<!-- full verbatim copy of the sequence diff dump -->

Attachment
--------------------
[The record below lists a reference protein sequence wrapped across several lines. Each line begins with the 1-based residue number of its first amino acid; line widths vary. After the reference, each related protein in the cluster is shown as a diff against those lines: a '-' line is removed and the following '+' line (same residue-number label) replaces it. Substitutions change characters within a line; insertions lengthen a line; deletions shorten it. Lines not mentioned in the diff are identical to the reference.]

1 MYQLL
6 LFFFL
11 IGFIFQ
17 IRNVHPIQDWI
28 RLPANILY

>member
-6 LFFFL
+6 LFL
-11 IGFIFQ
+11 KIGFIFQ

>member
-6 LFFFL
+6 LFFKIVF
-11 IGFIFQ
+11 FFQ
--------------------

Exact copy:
[The record below lists a reference protein sequence wrapped across several lines. Each line begins with the 1-based residue number of its first amino acid; line widths vary. After the reference, each related protein in the cluster is shown as a diff against those lines: a '-' line is removed and the following '+' line (same residue-number label) replaces it. Substitutions change characters within a line; insertions lengthen a line; deletions shorten it. Lines not mentioned in the diff are identical to the reference.]

1 MYQLL
6 LFFFL
11 IGFIFQ
17 IRNVHPIQDWI
28 RLPANILY

>member
-6 LFFFL
+6 LFL
-11 IGFIFQ
+11 KIGFIFQ

>member
-6 LFFFL
+6 LFFKIVF
-11 IGFIFQ
+11 FFQ